Sounds from beyond the Shed – Week 67

Dover / Calais crossing still rubbish btw

Credit: Kim Erlandsen

A busy, busy week … as usual!

vimy ridge photo

Once into the rhythm of the term it becomes a helter-skelter of deadline chasing and plate spinning – just like every other job involving working with children and their parents! This week also has the added joy of yet another trip to Belgium to look at battlefields and thrown in as well on my return is the joy and pain of spending the week’s nights caring for my ailing father. Regular readers of this column will know of his ongoing fight with dementia. My mother’s need for respite growing as his capitulation to the despicable disease increases. The visit today to confirm details revealed Dad’s latest battle. He believes he is about to go home despite being in the house he has lived in for the last 15 years. Home is the place of his birth in Clitheroe, Lancashire (a place well known to AUK writers as the site of our last pre-Covid meet up). In order to be prepared he has now taken to stuffing his favourite books under his shirt and a packet of crisps in each trouser pocket so he has something to eat and read on the journey. It is at once hilarious watching him sitting there with books showing through his shirt and heartbreaking as he point blank refuses to give them up.

On the aforementioned trip it seems that we now spend most of time trying to educate the kids about how to behave in a public place. It is increasingly astonishing to me how 13yr olds seem to no concept of how their actions must have consequences. Have we raised a generation that have no interest in social niceties or responsibility? The amount of rubbish generated by the kids seemingly signaled that they really didn’t give a flying fig about their ‘world’ or the people around them who had to deal with it. Disappointing really.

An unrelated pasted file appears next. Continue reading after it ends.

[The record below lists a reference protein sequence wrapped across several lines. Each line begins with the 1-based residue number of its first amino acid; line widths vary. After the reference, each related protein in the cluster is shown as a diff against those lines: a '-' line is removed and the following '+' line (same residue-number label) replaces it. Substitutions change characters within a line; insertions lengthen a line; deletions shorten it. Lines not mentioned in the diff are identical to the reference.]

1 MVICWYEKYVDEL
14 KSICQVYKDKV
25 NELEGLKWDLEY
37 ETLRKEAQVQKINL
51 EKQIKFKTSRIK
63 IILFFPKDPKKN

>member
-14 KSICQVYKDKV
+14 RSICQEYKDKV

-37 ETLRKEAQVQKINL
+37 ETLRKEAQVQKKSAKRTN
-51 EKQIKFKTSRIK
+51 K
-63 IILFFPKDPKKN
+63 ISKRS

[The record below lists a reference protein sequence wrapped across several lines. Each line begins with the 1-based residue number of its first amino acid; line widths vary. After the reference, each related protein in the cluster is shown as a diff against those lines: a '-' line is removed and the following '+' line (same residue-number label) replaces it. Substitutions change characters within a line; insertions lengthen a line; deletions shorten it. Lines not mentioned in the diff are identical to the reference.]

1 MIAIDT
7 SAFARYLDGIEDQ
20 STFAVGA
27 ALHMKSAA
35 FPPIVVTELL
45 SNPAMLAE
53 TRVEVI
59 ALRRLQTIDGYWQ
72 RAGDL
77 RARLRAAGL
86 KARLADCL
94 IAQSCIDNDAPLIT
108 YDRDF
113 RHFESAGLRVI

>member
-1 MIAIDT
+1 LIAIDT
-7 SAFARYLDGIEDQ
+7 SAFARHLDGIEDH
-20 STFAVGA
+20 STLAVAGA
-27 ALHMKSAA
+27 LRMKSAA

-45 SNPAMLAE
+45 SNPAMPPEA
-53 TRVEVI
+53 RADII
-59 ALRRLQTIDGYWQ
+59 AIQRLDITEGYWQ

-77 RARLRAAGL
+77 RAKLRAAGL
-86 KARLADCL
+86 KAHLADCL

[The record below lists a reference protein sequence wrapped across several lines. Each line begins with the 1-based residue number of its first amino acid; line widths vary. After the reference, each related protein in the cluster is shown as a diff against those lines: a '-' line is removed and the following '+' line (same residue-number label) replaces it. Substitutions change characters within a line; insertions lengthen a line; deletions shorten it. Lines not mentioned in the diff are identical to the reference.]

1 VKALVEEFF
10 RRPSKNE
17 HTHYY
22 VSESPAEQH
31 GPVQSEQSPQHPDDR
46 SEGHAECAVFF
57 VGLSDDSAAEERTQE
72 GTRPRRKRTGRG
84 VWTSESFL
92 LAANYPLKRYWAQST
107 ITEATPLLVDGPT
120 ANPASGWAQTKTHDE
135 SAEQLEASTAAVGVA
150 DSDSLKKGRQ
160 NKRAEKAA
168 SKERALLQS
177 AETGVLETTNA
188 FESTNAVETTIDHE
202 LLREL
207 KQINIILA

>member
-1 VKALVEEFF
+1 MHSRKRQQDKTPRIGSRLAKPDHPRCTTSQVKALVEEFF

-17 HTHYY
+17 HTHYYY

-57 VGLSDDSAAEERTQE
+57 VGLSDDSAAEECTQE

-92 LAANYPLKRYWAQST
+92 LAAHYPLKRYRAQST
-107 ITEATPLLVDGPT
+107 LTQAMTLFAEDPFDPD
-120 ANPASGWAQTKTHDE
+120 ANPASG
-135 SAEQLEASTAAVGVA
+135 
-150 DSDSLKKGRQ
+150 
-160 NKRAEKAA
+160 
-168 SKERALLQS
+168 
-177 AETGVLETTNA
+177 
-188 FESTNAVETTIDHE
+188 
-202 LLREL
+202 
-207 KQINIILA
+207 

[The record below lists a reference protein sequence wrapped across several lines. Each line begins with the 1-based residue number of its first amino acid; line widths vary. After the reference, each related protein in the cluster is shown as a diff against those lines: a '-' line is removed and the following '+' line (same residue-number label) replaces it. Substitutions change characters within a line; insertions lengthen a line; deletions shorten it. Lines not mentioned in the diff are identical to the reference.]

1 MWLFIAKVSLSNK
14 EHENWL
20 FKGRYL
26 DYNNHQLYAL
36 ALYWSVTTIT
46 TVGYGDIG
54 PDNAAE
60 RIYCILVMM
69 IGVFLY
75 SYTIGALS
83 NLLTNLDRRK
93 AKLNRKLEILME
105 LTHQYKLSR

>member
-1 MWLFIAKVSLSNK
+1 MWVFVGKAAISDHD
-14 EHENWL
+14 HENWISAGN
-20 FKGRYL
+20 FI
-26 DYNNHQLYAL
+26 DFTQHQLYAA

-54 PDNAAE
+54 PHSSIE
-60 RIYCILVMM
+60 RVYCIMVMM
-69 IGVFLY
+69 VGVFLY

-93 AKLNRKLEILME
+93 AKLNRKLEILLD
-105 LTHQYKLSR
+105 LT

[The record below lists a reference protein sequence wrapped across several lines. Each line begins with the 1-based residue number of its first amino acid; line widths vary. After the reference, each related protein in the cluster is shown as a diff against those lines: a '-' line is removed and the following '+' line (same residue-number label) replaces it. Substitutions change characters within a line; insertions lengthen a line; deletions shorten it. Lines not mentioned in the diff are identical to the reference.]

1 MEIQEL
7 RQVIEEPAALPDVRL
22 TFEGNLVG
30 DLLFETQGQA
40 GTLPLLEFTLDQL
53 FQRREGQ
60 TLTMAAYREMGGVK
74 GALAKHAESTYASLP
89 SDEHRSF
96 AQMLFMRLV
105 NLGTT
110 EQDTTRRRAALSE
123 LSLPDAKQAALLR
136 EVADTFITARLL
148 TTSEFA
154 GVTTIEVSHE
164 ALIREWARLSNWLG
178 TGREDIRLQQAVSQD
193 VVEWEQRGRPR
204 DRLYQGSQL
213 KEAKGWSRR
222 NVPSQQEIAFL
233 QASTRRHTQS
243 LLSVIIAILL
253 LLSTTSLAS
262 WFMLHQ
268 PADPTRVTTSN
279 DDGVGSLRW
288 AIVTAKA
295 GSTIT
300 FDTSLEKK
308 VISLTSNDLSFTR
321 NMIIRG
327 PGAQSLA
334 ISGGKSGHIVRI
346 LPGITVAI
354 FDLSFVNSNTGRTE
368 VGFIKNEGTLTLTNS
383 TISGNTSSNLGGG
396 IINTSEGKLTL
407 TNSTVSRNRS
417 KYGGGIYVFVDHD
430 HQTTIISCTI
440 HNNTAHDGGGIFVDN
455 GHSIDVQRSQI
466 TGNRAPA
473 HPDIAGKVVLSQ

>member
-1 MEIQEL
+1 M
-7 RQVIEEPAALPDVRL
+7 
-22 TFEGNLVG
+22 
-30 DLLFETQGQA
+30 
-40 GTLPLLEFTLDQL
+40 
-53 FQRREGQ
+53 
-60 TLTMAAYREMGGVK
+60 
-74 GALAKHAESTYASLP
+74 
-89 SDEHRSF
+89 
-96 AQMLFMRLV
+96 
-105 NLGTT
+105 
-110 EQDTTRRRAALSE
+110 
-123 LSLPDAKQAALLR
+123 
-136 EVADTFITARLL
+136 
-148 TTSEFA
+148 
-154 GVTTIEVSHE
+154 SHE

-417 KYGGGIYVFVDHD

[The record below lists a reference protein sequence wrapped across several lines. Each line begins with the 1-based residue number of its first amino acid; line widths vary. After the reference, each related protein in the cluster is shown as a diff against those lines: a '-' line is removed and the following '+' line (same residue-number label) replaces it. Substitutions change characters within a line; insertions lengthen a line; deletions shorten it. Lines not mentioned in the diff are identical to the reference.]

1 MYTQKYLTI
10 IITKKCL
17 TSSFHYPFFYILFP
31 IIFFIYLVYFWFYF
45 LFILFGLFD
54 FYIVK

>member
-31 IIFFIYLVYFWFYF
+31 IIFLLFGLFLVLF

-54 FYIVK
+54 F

Reeling from a ticking off from senior management about musical choices I’m treading lightly this week… maybe.

First up a brilliant find on Bandcamp. I have lived in or near the town of Olney, Buckinghamshire all my life and it is famous for two things – a pancake race and being home of the poet William Cowper and writer of Amazing Grace John Newton. The track by The Americana Congregation is a thing of beauty as is the whole album and should be enjoyed with or without any of its ecclesiastical baggage, astonishing really. Secondly, a wonderful Flaming Lips type thing from the musical magpie that is Tim Burgess and lastly completely on message a hulking classic from El Gringo himself Neil Young. As ever take what you want or need.

About Keith Hargreaves 380 Articles
Riding the one eyed horse into dead town the scales fell from his eyes. Music was the only true god at once profane and divine The dust blew through his mind as he considered the offering... And then he scored it out of ten and waited for the world to wake up
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